A Place Could Make You Cry Part I--Reflections on Seeing the Film Unsettled

To paraphrase Groucho Marx: before I start writing, I would like to write a few words.
The title of this blog post is a take-off on a book title by a senior rabbinic colleague, Rabbi Daniel Gordis, an American Jewish leader who made aliyah in the late 90's and started writing emails about his families experiences in an Israel at war.  He collected a number of the emails into a book, If a Place Could Make You Cry--Dispatches from an Anxious State.  It has been a while since I read the book, but the title has stayed with me.  Now that you know the literary allusion, I will skip to the incidents that provoked this post.
This week is Israel Peace Week at Amherst College.  This ambitious program was created by Amherst Israel Alliance--a new Israel-oriented student organization which was created this fall (the last group, Amherst Friends of Israel, stopped functioning when most of its leaders graduated in '10).  I have had only limited input in the programming, which was organized by student leaders and Amherst's CJP IACT Fellow, Kylie Fisher.
Even though the week is only half over, yasher koach on a great first program.

The first night brought the Consul General of Israel to New England to campus for a reception with student leaders and an informal talk.  It had a good turn-out and feedback seemed positive.n  

The second night was a showing of the film, Unsettled, and a talk by its director, Adam Hootnick.  I had not seen the film but read a few positive reviews about it.  Interestingly, the film did not make it past the first step of selections for this year's Pioneer Valley Film Festival.  
Watching the film prompted me to write this post.

I don't often cry at films, which sometimes upsets my wife.  Even if I get emotional, it usually has to be a very sad movie for me to openly cry.  Last night, while watching Unsettled, I got very emotional at a few points.  I arrived a few minutes late and sat in the back row.  I didn't realize it at first but I sat next to the filmmaker, Adam Hootnick.  The film chronicles a group of charismatic young Israelis involved in different ways in Israel'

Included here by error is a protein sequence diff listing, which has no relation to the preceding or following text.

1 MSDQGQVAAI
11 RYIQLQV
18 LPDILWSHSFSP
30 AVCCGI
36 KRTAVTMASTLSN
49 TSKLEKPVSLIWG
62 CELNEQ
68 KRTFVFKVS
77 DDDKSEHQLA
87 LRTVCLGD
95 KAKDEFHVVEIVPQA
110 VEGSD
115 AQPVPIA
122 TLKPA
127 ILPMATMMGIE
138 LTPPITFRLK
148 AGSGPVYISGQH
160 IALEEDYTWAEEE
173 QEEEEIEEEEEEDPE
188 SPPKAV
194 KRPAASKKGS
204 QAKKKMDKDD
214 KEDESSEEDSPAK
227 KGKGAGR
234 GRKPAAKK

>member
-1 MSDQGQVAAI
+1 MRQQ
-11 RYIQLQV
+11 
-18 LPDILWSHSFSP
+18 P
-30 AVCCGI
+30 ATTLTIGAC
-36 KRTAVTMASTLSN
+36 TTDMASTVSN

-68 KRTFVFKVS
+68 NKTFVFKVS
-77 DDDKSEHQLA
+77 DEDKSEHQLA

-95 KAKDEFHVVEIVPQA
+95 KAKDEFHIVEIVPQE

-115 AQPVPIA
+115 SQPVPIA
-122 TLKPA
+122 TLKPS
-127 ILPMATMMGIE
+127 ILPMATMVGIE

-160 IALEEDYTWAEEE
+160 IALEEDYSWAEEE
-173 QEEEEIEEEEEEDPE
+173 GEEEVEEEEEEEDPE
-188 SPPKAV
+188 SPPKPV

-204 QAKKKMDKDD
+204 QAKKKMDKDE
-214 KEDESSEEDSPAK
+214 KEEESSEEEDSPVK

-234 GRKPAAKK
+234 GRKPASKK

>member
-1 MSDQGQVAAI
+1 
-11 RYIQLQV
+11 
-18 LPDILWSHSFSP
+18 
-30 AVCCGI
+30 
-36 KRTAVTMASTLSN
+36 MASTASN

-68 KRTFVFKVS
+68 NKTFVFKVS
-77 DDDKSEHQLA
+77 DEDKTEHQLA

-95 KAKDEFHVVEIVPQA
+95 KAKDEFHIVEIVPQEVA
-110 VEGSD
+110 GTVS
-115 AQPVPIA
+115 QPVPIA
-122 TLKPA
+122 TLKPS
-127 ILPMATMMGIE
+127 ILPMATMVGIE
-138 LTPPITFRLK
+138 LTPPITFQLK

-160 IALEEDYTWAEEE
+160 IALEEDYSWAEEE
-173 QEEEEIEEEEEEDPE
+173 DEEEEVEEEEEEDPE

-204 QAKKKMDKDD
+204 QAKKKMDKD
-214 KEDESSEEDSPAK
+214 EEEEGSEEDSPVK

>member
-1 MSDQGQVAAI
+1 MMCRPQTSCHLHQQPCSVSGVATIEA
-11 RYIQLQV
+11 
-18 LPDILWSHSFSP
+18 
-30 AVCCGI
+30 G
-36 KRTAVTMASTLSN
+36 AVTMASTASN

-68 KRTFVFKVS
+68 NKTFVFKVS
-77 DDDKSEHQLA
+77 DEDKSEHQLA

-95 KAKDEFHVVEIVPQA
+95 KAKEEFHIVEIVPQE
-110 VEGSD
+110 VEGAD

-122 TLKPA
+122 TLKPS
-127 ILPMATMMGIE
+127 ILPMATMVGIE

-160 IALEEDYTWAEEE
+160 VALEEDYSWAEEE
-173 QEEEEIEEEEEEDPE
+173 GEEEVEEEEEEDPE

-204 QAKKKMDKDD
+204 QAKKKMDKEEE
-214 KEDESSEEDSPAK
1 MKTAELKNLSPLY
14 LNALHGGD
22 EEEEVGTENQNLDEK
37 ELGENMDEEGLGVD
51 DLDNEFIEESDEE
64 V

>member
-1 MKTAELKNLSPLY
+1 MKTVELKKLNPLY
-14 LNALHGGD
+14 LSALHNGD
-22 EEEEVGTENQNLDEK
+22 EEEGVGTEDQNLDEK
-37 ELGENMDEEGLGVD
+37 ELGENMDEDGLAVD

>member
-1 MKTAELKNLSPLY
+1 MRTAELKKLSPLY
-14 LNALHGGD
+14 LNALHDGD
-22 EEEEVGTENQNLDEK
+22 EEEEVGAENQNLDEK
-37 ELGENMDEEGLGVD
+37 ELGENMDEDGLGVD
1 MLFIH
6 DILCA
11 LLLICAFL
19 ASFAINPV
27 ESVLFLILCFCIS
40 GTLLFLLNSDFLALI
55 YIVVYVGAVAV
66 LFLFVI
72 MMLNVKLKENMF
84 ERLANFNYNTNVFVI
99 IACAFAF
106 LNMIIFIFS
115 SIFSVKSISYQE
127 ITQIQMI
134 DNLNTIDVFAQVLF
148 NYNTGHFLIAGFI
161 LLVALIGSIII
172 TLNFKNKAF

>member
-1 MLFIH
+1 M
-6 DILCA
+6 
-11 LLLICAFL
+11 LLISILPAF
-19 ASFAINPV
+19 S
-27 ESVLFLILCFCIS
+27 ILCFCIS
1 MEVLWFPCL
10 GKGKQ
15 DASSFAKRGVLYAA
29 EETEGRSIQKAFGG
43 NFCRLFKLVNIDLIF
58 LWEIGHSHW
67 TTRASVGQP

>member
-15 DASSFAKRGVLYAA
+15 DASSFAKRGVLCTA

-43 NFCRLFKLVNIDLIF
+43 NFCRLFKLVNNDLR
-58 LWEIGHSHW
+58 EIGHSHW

s disengagement (pull-out) of Gaza in 2006.  Through these Israelis and their experiences (as religious and secular settlers removed from their homes, peace activists, and soldiers who worked the disengagement, we are exposed to a nation at war with itself.  While I have often thought of the individual Israeli families who were uprooted from their homes in Sinai ( for me, through Safam's powerful song Yamit), this film brings you into the living rooms and cars of those involved.  It is full of powerful, and sometimes disturbing, human moments in the midst of a historical drama that has been all but forgotten in the West--a country using 55000 soldiers and police forces to uproot a few thousand settlers that were encouraged by their country to settle in Gaza.
One scene that I spoke about during the Q&A was filmed inside the living room of one of the character's family as the soldiers come to evict them.  In contrast to some of the houses which were packed up and even partially dismantled--this home looked like a normal home.  A major and a soldier calmly knock on the door and are admitted with every courtesy.  They sit at the dining room table and talk about what is happening.  The father of the household--like all Israeli males a veteran of the IDF--tries to tell them that they could disobey orders.  When it is clear that they are there to do their job, they talk a little bit more and share the emotions of the moment.  It is clear that each side is not going to back down but they explain why they believe and act the way they do.  The soldiers demonstrate empathy and try to express that they realize how difficult it is for the family.  An elderly man sitting on a couch explains that none of them will fight or harm Israeli soldiers in any way but that they will need to be physically carried out by soldiers.  Around when it is time for the family to be removed, coffee is placed in front of the soldier and the officer.  The young soldier starts to get up to do his duty and the officer stops him by saying, "Drink first."  In the Middle East, it is very rude to refuse food or drink offered to you by a host.  This is one of the times that I cried.  Here they are about to carry a family out of their home, place them on a bus, and take them over the line out of Gaza for the last time.  At least one day before, their presence in Gaza was no longer legal.  The older officer is teaching his soldier a powerful lesson in manners--you don't forgot how to be a guest even in the middle of taking the family out of their own house.  This is one of the times that made me say out loud (before I knew who I was sitting next to):  they are all kids.  (The film does a great job at showing parts of the careful training that was given to the selected non-combat soldiers who were in the inner circle of disengagement.  A powerful part of this is when they were repeatedly warned to not look happy in any way while they were doing their job--even if they were successful at clearing a house). 

For now, I will put this blog post up since I am getting tired but their will be more to come tomorrow. 

Rabbi Bruce

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